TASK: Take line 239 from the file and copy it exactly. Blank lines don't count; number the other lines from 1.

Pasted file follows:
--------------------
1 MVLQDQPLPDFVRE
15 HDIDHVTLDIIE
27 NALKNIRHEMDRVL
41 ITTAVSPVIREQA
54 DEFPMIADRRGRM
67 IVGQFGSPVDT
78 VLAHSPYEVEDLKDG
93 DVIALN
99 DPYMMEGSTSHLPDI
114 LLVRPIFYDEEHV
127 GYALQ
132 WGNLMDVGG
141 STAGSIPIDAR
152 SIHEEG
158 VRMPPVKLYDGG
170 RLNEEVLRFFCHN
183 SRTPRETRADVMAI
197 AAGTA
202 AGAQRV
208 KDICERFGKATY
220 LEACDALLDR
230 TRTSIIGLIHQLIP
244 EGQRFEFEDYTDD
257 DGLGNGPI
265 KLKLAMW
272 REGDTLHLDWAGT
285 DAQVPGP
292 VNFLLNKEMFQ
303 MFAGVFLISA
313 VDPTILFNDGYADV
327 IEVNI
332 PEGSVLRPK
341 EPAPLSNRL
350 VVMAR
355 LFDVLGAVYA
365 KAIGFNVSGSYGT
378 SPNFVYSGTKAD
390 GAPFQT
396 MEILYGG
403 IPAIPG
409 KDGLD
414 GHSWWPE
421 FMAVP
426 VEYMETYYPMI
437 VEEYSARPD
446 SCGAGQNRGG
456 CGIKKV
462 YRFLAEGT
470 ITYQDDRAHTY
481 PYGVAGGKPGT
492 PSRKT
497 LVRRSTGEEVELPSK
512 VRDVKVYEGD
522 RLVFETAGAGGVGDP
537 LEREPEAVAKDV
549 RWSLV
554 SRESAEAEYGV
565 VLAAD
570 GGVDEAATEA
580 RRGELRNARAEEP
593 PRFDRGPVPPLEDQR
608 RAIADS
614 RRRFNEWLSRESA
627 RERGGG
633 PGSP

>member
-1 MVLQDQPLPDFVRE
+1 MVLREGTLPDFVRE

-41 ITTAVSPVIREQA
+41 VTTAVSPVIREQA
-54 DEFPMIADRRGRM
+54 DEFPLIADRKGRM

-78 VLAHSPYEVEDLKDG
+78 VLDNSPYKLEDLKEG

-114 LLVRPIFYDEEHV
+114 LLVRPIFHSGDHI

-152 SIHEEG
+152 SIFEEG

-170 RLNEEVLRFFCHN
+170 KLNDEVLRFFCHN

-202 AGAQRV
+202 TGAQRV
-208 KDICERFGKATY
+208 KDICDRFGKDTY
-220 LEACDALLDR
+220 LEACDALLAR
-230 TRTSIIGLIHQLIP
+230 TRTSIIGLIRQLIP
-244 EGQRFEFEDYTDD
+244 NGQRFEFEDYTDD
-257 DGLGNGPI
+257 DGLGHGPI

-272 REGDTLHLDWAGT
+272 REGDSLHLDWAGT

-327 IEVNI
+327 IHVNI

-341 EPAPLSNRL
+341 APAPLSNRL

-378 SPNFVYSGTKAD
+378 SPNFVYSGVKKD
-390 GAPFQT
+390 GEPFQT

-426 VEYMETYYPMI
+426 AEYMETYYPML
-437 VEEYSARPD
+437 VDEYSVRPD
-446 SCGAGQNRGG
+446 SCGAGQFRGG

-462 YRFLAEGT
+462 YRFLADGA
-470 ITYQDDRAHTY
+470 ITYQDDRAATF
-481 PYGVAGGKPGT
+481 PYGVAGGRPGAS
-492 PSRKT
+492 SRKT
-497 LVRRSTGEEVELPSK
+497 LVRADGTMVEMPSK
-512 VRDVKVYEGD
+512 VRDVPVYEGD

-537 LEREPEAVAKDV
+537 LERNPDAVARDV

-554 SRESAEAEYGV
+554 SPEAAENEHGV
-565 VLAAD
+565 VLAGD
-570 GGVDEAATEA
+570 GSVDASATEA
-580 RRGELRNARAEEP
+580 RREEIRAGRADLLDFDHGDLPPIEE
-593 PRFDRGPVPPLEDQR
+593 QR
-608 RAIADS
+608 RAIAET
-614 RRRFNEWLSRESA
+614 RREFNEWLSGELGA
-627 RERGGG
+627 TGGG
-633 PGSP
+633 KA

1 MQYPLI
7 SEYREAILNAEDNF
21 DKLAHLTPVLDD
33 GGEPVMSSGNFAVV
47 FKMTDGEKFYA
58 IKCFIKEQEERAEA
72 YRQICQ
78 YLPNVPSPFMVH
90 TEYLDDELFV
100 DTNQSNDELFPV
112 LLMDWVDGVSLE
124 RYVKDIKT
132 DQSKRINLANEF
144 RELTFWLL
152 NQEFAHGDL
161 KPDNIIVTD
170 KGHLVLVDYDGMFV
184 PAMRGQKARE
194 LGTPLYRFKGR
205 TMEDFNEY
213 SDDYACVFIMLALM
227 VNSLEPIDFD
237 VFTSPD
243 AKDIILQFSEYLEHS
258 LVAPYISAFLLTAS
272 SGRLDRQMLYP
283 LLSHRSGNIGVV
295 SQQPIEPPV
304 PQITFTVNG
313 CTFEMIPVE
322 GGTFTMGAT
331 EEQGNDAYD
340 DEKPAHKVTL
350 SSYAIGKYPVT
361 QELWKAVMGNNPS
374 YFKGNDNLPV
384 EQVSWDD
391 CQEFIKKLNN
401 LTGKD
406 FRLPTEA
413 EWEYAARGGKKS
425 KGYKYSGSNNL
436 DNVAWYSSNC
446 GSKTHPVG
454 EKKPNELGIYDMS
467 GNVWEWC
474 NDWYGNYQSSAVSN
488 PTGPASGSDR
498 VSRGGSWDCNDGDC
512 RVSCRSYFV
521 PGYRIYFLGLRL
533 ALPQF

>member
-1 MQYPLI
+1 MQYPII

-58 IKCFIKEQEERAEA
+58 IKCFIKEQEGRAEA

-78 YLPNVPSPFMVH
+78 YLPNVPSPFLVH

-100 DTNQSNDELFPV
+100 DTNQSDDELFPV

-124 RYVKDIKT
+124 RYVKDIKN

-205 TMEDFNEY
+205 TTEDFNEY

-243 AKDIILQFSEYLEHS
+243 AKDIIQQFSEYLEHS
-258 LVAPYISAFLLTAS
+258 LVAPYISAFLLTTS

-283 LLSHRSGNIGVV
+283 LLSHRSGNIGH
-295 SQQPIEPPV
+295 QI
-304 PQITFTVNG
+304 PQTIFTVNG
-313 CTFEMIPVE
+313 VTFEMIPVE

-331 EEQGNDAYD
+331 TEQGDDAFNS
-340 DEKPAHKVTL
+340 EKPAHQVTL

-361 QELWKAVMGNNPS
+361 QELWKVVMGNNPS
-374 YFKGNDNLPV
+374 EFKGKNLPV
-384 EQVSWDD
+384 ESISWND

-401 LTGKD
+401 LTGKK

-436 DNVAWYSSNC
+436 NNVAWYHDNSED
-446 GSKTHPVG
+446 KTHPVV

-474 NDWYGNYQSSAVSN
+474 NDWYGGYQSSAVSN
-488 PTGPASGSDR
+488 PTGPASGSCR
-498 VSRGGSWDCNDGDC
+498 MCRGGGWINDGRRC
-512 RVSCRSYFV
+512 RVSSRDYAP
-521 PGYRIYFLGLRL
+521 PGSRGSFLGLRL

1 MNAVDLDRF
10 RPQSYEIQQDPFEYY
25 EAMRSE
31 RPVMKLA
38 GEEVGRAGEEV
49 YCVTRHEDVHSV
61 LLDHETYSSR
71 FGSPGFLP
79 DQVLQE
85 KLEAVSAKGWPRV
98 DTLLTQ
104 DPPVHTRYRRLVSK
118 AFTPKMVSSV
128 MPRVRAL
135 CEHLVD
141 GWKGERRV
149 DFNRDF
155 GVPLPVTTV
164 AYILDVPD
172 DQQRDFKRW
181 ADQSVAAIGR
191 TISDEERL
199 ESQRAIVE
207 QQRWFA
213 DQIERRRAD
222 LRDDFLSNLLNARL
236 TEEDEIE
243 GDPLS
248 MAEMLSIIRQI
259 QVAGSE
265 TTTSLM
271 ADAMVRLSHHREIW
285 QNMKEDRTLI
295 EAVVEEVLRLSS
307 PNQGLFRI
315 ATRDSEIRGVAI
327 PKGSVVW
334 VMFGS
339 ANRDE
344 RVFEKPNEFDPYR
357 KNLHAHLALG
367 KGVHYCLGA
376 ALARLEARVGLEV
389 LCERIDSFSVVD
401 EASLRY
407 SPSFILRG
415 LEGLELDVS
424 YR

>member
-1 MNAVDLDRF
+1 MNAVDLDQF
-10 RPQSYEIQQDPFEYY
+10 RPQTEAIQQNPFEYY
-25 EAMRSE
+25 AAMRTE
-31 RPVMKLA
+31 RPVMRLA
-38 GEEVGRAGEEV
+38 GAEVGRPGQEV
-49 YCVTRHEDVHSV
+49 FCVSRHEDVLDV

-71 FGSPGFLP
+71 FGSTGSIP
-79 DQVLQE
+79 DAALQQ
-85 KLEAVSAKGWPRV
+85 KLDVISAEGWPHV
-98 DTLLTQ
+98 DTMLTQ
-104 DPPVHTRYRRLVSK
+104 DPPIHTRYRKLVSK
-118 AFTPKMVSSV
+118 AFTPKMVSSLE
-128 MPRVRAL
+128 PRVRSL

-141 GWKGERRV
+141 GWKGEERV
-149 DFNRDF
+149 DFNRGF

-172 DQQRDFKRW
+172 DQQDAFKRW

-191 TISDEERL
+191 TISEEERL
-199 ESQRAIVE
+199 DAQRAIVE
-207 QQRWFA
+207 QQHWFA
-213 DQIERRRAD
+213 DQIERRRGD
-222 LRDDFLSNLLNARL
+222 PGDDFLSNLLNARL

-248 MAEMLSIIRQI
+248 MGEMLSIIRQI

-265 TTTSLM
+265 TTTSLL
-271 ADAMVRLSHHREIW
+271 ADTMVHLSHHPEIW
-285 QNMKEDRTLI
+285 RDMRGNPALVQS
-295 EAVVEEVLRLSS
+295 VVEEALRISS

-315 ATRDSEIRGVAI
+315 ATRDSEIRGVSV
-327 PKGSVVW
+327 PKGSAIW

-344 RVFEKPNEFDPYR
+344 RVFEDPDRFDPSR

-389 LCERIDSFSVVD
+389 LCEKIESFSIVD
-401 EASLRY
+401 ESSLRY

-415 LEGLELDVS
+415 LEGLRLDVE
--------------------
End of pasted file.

+498 MCRGGGWINDGRRC